So, so far it has been clear what you did not really appreciate about Luxembourg (laughing). Now, moving on the other side, what do you like about Luxembourg?
I like where it is placed, the fact that you can travel quite easily to France, Belgium, Germany, so I find it a great place to go and visit. I am really interested in history, especially World War II, so it has been ideally for going into Belgium. The things that we really like doing IN Luxembourg is “cinema”, because in England they have really strict rules about ages on films, and here they don’t and then as a family we were able to go and see a lot of films that otherwise we would have not been able seeing in England. So, probably every fortnight we go to the cinema and it is just wonderful not to have to worry about the restrictions and I really appreciate it.

And about Luxembourg as city, do you have a favorite restaurant in the city?
Well, I am vegetarian, so eating out here is always a challenge, especially at top-level restaurants. The higher level I go, the most likely I am getting a simple plate of vegetables. I like the restaurant “Himalaya“, we take away from them almost every week and it has great Indian food. We like “Sobogusto“, because of the ambience, and recently I have been going to “Beim Siggy“, because the service is so good, very friendly and if you eat on the terrace, there is an incredible view. I am really excited about the new vegetarian restaurant what opened in town, “Beet“, so I am going to try it soon. I think restaurants here are overrated, if you go to Belgium you have so much more choices for vegetarian!

So, if I am asking what your favorite place in a range of 200 km would be, I suppose it will be in Belgium?
(Laughing) Yes, I would say Bastogne, but not because of the restaurants, because of the incredibly huge materials of the World War II they have. The War Museum they have there, I have been there four times and it is the best museum I have ever been to! But I also liked the Ardennes 44 Museum, they serve beers in American military hat at its bar, so much to see and a lovely atmosphere.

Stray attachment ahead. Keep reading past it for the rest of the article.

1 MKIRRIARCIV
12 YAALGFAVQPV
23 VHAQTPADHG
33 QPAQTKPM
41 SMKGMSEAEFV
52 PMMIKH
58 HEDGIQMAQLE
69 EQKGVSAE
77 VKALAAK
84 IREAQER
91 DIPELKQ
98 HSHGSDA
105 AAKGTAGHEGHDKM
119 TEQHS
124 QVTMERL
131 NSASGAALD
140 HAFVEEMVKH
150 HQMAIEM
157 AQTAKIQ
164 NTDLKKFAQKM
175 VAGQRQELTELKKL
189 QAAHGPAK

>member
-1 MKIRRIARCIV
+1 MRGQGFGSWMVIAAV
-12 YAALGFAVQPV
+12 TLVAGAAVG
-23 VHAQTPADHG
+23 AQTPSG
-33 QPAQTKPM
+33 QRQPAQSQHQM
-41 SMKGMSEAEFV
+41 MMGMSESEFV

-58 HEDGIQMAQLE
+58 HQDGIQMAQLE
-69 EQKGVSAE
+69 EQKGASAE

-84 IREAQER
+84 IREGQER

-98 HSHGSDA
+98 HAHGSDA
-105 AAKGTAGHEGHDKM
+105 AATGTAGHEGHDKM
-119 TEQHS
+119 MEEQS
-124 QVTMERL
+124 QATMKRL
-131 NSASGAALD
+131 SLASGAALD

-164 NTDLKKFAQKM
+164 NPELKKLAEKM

What would be then for you the best adjective to describe Luxembourg?
Accessible – you can get to places easily and you can get by with whatever language you speak.

So what will you miss about Luxembourg when you will leave?
I will miss the opportunity to go to interesting places every week-end. Every week-end since we arrived we visited something interesting.

If you want to meet Ruth, head to Chapter 1 bookstore this Saturday at 2 pm or follow her Facebook page to learn about new events. Her new book, “Nowhere girl” , settled in Luxembourg, will be out in shops on October 31st.

What to do: Hollerich

I had some issues on Word-Press platform last week, so my usual “What to do” column has been postponed of couple of days – but now worries, I did not forget about it!
After having been in the city center, in Bonnevoie and in the Station area, today we make a tour of the area of Hollerich – I am afraid the less central posts will not show so many categories like previous, but still I am happy to share with you my favorite places!

When I arrived in Luxembourg, almost 10 years ago, Hollerich used to be a quite fancy area – on Wednesday night there were several parties going on and the “black shoes and shirt” policy was applied in most of the places – I don’t share the view, but apparently for some bars this is an indicator of a posh ambience. Then Rives des Clausen opens its door and the area of Hollerich, little by little, lost its charms and lower its standards. Still, now, it is possible to find nice places. This post has been written in collaboration with Francesca Pipini, who used to work in the area and gave me some great hints.

Where to go for your bio grocery shopping
Thym Citron
The shop Thym Citron not only propose biological fruits and vegetables, but also salads ready to eat and cheese. For the Christmas season, they prepare great baskets with their best products and they deliver your shopping around the City – delivery is free starting from 120 Euro.
Hint: If you are in the area for lunch, they prepare delicious soups.

Where to go to furnish your flat on budget
Troc is quite an institution in Luxembourg: if you are just arrived in Luxembourg and you have to buy few pieces to furnish your newly-rented apartment, this is definitely the best place to go, as you can find deals for great prices and you don’t have to drive to Belgium. But at the same time, if you are leaving your flat and you want to sell some good conditions items, you can drop them there and sell them cash. If you are looking for more information, their new website is very user friendly and you can have estimation of the value of your items.
Hint: Follow Troc on Facebook to check hot deals of the week.

Where to go when you want to organize a house party
Ava is one on my favorite shop in Luxembourg: I can definitely spend hours there and I can spend hours there even if I have nothing to buy. They have a broad range selections for office items, but above all, they have lots of items for organizing parties! From plastic dishes, to fake crystal coupe, to table cloths in all the shapes and materials, balloons, place holders… if you are organizing a party this is the best place to visit.
Hint: this is one of the few places in Luxembourg where I find “Jordan almonds”.

Where to go to learn massage techniques
Well Being Pilates Luxembourg